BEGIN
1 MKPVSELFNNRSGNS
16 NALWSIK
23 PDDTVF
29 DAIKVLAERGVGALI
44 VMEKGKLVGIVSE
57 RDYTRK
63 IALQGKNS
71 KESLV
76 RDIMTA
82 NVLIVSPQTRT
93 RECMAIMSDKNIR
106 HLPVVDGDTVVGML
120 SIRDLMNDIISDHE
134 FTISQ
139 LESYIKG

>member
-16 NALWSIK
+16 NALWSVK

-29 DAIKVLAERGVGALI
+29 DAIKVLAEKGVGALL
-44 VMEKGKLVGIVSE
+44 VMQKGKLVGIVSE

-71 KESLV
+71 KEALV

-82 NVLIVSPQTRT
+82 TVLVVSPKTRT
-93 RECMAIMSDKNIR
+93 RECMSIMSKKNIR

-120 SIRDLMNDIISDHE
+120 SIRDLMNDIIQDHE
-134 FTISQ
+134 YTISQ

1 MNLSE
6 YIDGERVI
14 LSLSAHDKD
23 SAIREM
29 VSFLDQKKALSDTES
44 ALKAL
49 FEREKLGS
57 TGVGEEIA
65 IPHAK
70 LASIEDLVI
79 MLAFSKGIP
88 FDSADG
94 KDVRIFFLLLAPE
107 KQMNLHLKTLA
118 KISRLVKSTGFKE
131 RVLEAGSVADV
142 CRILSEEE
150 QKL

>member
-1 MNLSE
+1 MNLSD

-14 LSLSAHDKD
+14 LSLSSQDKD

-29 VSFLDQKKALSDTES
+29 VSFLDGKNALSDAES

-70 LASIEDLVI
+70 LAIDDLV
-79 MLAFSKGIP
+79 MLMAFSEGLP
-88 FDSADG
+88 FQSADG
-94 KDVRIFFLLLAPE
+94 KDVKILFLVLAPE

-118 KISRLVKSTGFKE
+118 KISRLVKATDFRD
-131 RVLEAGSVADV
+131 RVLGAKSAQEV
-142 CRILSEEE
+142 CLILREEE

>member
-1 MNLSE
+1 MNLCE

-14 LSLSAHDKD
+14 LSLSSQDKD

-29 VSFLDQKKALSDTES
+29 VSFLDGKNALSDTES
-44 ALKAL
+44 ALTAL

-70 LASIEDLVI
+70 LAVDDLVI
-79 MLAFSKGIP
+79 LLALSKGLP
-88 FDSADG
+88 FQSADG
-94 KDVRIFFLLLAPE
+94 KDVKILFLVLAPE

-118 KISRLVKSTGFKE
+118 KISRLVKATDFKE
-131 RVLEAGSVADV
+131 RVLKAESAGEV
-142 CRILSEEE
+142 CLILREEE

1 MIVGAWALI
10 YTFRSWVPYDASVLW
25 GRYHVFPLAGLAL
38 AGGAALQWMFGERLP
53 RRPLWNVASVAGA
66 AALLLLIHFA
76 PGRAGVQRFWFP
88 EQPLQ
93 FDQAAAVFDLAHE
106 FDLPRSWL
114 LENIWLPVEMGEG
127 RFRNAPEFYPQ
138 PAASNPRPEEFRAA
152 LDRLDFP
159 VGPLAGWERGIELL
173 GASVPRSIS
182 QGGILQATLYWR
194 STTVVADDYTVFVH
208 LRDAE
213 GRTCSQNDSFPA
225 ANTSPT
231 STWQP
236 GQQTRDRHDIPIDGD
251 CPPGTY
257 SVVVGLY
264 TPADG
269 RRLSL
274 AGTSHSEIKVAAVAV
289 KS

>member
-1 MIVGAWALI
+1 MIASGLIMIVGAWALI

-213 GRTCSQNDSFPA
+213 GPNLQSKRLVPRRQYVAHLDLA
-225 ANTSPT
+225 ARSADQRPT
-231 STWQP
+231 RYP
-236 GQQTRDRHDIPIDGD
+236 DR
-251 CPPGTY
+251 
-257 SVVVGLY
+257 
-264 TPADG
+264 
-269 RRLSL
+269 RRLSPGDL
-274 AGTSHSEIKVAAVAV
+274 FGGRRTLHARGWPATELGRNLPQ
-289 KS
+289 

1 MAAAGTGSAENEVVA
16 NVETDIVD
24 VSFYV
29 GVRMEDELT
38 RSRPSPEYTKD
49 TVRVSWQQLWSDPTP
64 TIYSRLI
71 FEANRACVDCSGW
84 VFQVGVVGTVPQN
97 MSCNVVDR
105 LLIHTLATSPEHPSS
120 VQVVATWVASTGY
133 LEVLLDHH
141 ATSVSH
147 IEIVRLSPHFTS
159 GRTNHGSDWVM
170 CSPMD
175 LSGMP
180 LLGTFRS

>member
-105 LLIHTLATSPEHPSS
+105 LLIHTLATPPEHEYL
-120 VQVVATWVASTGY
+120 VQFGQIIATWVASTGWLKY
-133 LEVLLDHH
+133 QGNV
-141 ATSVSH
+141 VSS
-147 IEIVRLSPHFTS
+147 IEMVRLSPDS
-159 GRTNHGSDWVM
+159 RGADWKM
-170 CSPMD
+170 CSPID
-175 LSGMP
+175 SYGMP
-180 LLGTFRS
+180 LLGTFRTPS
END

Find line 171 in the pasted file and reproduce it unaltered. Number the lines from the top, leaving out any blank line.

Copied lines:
-133 LEVLLDHH